If Gates were a baseball player, this suspension would likely leave him outside of the Hall alongside Barry Bonds, Roger Clemens, Mark McGwire and others who were tarred by admitted or suspected PED use. The NFL hasn’t seen Hall of Fame candidates at Gates’s level in the same boat unless you’re making room for Ray Lewis and his deer antler spray.
Voters will weigh the positive test along with the rest of Gates’s career when his name does come up for consideration in the future. The rest of that career hasn’t seen Gates suspended for violating league policies, but that might not matter if Sharpe’s view is shared by a wide audience.
As Josh Alper noted in the initial post regarding former NFL quarterback Donovan McNabb’s second DUI arrest, he faces something more significant than the 24 hours he spent behind bars for his first offense in 2014. It looks like he now faces a minimum sentence of 24 hours, times 90.
The minimum sentence for second-offense DUI in Arizona is 90 days in jail, with a maximum sentence of six months.
The circumstances of the arrest, including McNabb’s blood-alcohol concentration, could increase the penalties. Also, McNabb could mount a successful defense to the new charges, obtaining an acquittal through the legal process.
However it turns out, McNabb didn’t seem too concerned about the situation in the aftermath of the arrest, which happened late on June 28. On June 29, he tweeted a picture of himself holding a new pair of shoes.
Former NFL quarterback Donovan McNabb served a day in jail in Maricopa County, Arizona last year after being arrested on DUI charges and may be in line for more time in the custody of the state in the near future.
McNabb was arrested just before midnight on June 28 in Gilbert, Arizona and arrested on DUI charges after a traffic accident, according to a statement from the Gilbert Police Department that was provided to Deadspin.
“On 06/28/2015 at approximately 2335 hours, officers responded to a non-injury collision involving two vehicles which occurred just west of the intersection at E Chandler Heights Rd and S Higley Rd in Gilbert, AZ. Subsequent investigation revealed Donovan McNabb (11/25/76) was impaired by alcohol and collided in a rear-end fashion with another vehicle which was stopped at a red traffic signal. Donovan was arrested for DUI at 2358 hours and transported to the Gilbert/Chandler Unified Holding Facility for processing, after which, he was cited and released.”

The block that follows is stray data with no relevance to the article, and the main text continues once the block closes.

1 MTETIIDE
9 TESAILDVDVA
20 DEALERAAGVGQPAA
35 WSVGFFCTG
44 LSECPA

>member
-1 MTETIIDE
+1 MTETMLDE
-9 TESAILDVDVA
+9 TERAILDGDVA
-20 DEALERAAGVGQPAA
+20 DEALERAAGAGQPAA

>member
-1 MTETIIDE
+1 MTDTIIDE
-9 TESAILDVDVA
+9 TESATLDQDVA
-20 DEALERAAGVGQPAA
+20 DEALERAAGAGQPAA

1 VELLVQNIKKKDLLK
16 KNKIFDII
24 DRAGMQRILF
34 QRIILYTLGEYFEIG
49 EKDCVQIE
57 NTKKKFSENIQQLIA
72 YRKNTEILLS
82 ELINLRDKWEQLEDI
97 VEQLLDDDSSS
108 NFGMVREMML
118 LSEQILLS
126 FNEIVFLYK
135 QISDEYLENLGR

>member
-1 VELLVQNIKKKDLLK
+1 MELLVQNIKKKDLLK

If McNabb is prosecuted and convicted of the charge, his prior DUI may mean he has to spend more than 24 hours in jail this time since it seems the previous punishment didn’t serve as much of a deterrent.
A current NFL player who may or may not know something about whatever former Florida State quarterback Jameis Winston may or may not have done to Erica Kinsman decided on Tuesday morning to share some opinions on Twitter about recently-former Florida State quarterback De’Andre Johnson, who was kicked out of school after video surfaced of Johnson brutally punching a female at a Tallahasse bar — a punch that came after the woman hit Johnson first.
The tweets were quickly deleted. I saw the first two before they disappeared: “What I want to know is whats happening to the girl that clearly his De’andre first? It’s never right to hit a girl at all. But they have to get some kind of consequence as well. Yall can’t keep letting females provoke guys in all ways then walk free. Like?”
The folks at WNY WaterCooler have the text of Darby’s responses to various Twitter handles, in which he says he was “speaking the truth,” that he “said nothing wrong,” that Johnson’s “career could be done,” and that he’s “confused” by the criticism he received.
Eventually, Darby became sufficiently confused (or unconfused) to punt, wiping out all of the tweets and his responses but not erasing this retweet of a response to his message: “bad tweet cuz your an NFL player and will take back lash. Both deserve punishment but he has to be a bigger/smarter person.”
And that’s the message that makes the most sense. Unless an elite athlete is under attack by another elite athlete (or by a non-elite athlete with a weapon), the elite athlete needs to disengage and, if necessary, flee. The non-elite athlete who punches or hits or otherwise strikes the elite athlete can then be prosecuted.
If punches are traded, both can be prosecuted, in theory. But the one who does the most damage is likely to suffer the greater consequence — especially if the one who inflicted the most damage ultimately suffered none.
The fact that Darby, who attended the Rookie Symposium last month, doesn’t understand this means that the NFL’s new domestic violence training protocol needs to do a better job of instructing players to disengage and, if necessary, to flee when under attack by someone who isn’t actually able to truly harm them.
If you were ever confused about how things between the Packers and Brett Favre got so weird, so fast in 2008, you’re not alone.
He is too.